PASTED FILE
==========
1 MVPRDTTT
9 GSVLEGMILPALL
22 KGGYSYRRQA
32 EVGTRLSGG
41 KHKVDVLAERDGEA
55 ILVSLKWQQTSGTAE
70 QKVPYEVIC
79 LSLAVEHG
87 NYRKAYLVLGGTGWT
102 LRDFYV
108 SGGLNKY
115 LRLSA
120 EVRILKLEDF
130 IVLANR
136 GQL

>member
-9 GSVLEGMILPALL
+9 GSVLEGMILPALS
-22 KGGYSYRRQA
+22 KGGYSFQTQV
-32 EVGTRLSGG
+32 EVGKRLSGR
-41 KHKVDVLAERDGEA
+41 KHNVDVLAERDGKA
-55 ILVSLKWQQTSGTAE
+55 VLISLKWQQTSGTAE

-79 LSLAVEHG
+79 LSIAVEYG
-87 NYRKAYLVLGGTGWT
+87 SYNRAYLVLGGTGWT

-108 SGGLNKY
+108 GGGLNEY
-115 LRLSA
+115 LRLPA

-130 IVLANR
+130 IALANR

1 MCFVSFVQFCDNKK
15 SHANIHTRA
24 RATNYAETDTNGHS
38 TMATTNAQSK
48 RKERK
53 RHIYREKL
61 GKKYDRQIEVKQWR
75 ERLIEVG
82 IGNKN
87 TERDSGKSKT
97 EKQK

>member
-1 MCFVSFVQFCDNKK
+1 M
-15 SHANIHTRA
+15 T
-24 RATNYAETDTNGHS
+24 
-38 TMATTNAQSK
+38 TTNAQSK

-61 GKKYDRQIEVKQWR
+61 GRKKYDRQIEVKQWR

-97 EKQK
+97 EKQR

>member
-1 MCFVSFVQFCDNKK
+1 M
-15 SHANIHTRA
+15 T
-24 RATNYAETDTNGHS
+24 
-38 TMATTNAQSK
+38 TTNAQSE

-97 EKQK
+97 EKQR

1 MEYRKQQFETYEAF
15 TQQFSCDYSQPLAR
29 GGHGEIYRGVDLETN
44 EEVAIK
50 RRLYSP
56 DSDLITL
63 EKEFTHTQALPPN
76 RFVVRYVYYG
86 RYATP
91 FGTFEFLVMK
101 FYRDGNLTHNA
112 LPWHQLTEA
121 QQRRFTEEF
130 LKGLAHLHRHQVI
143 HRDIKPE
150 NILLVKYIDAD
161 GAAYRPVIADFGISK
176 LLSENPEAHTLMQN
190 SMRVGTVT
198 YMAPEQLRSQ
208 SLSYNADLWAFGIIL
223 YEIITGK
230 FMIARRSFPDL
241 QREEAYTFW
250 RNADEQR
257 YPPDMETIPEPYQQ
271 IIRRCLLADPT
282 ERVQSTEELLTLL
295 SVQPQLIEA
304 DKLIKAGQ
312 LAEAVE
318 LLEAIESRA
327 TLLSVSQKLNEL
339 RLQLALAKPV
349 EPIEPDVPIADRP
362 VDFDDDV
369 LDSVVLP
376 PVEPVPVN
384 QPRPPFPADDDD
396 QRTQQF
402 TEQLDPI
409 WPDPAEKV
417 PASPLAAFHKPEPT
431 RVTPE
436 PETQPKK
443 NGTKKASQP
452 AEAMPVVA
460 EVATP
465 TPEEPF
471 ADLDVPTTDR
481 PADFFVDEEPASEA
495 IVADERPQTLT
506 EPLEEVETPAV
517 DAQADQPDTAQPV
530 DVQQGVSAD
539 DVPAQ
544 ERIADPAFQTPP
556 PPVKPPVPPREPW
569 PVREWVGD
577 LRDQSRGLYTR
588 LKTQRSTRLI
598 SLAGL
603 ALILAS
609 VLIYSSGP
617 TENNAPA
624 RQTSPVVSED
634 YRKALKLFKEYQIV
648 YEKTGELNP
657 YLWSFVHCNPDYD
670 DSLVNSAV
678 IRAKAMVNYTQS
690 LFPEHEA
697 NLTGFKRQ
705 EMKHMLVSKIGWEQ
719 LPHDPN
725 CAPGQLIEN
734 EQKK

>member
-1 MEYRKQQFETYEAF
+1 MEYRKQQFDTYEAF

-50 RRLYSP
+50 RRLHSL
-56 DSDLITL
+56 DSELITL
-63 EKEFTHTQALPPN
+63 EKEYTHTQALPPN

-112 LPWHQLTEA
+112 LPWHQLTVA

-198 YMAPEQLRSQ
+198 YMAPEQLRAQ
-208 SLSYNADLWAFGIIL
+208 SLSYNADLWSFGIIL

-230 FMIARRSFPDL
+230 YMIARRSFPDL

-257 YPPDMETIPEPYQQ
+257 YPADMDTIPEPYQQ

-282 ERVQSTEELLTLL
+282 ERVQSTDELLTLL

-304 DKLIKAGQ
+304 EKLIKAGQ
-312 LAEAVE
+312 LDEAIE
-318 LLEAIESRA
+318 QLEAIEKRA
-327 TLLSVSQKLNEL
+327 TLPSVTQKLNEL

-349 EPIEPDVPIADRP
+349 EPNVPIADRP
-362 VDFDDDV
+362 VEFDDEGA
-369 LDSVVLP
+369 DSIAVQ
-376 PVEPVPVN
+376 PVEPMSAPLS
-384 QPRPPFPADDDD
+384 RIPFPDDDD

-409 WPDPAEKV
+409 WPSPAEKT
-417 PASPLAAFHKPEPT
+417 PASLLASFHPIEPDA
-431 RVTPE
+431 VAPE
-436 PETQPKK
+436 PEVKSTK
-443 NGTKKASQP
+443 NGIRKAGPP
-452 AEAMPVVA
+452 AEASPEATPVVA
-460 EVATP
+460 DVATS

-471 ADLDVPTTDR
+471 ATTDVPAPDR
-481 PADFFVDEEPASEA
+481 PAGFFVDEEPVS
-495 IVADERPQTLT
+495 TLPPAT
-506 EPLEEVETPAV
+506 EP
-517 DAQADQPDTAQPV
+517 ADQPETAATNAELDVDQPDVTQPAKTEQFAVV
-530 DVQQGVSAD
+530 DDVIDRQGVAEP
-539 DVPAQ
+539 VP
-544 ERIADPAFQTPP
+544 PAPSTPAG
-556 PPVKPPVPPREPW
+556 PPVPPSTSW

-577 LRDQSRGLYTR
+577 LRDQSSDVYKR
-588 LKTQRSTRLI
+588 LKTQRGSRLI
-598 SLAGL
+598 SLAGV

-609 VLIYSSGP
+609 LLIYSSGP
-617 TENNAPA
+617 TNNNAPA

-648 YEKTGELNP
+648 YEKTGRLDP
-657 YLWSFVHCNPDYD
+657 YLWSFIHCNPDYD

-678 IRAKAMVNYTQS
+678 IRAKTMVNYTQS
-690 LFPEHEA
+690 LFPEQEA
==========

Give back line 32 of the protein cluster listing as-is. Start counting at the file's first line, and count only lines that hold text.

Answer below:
+108 GGGLNEY